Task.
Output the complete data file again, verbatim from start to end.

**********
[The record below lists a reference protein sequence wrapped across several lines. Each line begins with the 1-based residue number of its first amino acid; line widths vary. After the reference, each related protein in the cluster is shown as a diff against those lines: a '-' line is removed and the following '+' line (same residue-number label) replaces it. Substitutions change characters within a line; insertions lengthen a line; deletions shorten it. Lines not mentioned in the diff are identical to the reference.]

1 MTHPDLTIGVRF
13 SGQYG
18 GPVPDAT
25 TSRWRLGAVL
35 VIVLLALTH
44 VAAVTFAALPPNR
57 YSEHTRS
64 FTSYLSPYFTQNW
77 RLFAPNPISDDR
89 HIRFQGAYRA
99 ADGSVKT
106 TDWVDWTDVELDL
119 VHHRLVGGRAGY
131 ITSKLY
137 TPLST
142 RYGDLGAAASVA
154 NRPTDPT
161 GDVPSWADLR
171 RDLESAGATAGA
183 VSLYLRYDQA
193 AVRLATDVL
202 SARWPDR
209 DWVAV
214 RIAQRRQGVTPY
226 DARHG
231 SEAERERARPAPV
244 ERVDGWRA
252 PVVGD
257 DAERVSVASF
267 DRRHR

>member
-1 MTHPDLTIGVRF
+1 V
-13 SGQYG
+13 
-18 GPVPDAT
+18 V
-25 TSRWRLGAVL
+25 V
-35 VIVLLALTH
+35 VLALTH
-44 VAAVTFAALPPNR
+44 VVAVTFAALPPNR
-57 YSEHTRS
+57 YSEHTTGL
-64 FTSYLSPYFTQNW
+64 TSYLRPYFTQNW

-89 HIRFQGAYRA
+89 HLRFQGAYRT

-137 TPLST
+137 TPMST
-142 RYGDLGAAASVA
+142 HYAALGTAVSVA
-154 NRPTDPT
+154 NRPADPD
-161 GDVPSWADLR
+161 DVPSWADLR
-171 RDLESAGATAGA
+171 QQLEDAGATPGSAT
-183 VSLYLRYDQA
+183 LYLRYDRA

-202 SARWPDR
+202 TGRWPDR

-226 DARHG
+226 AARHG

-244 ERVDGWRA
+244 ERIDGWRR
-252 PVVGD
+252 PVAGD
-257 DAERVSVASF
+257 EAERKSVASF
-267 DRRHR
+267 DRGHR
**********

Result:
[The record below lists a reference protein sequence wrapped across several lines. Each line begins with the 1-based residue number of its first amino acid; line widths vary. After the reference, each related protein in the cluster is shown as a diff against those lines: a '-' line is removed and the following '+' line (same residue-number label) replaces it. Substitutions change characters within a line; insertions lengthen a line; deletions shorten it. Lines not mentioned in the diff are identical to the reference.]

1 MTHPDLTIGVRF
13 SGQYG
18 GPVPDAT
25 TSRWRLGAVL
35 VIVLLALTH
44 VAAVTFAALPPNR
57 YSEHTRS
64 FTSYLSPYFTQNW
77 RLFAPNPISDDR
89 HIRFQGAYRA
99 ADGSVKT
106 TDWVDWTDVELDL
119 VHHRLVGGRAGY
131 ITSKLY
137 TPLST
142 RYGDLGAAASVA
154 NRPTDPT
161 GDVPSWADLR
171 RDLESAGATAGA
183 VSLYLRYDQA
193 AVRLATDVL
202 SARWPDR
209 DWVAV
214 RIAQRRQGVTPY
226 DARHG
231 SEAERERARPAPV
244 ERVDGWRA
252 PVVGD
257 DAERVSVASF
267 DRRHR

>member
-1 MTHPDLTIGVRF
+1 V
-13 SGQYG
+13 
-18 GPVPDAT
+18 V
-25 TSRWRLGAVL
+25 V
-35 VIVLLALTH
+35 VLALTH
-44 VAAVTFAALPPNR
+44 VVAVTFAALPPNR
-57 YSEHTRS
+57 YSEHTTGL
-64 FTSYLSPYFTQNW
+64 TSYLRPYFTQNW

-89 HIRFQGAYRA
+89 HLRFQGAYRT

-137 TPLST
+137 TPMST
-142 RYGDLGAAASVA
+142 HYAALGTAVSVA
-154 NRPTDPT
+154 NRPADPD
-161 GDVPSWADLR
+161 DVPSWADLR
-171 RDLESAGATAGA
+171 QQLEDAGATPGSAT
-183 VSLYLRYDQA
+183 LYLRYDRA

-202 SARWPDR
+202 TGRWPDR

-226 DARHG
+226 AARHG

-244 ERVDGWRA
+244 ERIDGWRR
-252 PVVGD
+252 PVAGD
-257 DAERVSVASF
+257 EAERKSVASF
-267 DRRHR
+267 DRGHR